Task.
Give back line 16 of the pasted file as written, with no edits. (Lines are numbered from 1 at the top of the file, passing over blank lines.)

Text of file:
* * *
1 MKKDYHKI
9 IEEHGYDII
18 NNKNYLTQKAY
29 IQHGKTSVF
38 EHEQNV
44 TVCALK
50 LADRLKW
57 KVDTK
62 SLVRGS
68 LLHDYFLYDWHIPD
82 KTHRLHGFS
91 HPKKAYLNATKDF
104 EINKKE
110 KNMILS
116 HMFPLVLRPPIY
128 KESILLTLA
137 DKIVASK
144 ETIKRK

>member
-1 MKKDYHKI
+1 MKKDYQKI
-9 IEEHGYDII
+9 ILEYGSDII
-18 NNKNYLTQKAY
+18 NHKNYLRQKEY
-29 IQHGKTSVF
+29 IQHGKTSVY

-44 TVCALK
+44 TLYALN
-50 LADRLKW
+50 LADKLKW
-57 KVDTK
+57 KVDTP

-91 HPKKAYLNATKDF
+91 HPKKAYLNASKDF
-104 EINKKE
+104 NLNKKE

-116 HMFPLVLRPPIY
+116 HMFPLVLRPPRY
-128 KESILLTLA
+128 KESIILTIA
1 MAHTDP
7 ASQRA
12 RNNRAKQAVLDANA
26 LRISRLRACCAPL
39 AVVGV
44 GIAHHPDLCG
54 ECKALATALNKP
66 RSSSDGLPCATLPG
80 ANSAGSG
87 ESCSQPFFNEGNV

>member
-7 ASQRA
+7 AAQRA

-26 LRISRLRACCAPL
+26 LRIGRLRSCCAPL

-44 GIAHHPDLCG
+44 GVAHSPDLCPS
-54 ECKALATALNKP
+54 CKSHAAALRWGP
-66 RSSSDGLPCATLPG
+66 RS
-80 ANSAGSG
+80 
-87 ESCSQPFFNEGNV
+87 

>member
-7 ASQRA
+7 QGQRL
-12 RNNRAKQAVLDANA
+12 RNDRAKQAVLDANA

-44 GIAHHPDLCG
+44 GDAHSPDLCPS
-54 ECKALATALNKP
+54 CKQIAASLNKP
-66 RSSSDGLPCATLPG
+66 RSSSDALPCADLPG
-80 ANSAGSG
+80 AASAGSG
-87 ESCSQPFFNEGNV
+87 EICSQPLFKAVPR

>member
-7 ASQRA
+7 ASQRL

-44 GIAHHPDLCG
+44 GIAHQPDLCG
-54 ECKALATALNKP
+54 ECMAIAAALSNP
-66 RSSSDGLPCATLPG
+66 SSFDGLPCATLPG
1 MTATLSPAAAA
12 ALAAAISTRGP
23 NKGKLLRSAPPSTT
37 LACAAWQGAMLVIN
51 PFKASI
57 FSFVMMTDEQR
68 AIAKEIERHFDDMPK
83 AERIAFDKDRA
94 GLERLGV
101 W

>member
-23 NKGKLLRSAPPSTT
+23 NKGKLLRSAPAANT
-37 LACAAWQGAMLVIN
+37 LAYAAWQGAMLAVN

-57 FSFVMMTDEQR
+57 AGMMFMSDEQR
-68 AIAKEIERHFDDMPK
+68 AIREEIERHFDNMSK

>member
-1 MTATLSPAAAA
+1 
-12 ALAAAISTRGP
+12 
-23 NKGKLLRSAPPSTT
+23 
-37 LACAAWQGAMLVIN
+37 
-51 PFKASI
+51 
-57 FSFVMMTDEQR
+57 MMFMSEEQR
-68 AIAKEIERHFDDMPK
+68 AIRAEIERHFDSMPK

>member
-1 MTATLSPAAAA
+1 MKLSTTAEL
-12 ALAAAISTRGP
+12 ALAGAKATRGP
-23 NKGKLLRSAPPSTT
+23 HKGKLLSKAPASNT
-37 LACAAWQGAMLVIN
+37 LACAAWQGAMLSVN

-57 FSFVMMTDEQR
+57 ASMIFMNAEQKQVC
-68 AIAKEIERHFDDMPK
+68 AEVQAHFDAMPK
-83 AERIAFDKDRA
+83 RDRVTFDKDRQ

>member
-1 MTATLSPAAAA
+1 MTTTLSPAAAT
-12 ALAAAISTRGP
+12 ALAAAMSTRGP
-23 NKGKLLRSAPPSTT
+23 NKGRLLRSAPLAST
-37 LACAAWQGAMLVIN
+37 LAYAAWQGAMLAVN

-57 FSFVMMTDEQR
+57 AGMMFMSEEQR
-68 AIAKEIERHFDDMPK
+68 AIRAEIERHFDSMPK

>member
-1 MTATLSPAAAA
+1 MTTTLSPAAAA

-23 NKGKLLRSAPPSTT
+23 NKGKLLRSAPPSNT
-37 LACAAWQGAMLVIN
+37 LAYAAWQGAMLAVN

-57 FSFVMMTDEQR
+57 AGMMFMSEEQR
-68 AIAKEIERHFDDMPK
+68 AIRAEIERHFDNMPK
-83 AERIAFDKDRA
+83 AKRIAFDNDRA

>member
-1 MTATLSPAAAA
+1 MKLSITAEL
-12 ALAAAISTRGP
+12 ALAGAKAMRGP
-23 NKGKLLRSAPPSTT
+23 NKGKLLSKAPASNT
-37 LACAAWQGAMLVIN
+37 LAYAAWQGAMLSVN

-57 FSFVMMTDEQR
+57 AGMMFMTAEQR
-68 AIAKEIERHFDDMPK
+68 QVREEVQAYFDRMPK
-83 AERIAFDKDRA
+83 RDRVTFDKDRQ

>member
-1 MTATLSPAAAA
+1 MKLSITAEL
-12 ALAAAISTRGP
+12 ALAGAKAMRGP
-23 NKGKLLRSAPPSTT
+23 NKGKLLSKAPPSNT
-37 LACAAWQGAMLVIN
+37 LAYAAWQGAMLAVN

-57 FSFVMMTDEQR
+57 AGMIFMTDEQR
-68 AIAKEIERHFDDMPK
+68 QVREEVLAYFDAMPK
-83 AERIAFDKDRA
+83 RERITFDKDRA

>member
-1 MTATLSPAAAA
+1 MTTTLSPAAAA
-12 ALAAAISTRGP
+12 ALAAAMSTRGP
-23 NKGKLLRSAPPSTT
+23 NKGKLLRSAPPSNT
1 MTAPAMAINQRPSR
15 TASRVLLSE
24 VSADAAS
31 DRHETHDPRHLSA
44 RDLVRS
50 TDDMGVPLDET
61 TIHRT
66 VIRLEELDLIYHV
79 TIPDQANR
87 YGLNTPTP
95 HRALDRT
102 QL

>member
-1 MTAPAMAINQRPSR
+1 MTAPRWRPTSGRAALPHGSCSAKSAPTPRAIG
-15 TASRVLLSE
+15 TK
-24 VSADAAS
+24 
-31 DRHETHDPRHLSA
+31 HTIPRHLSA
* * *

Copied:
128 KESILLTLA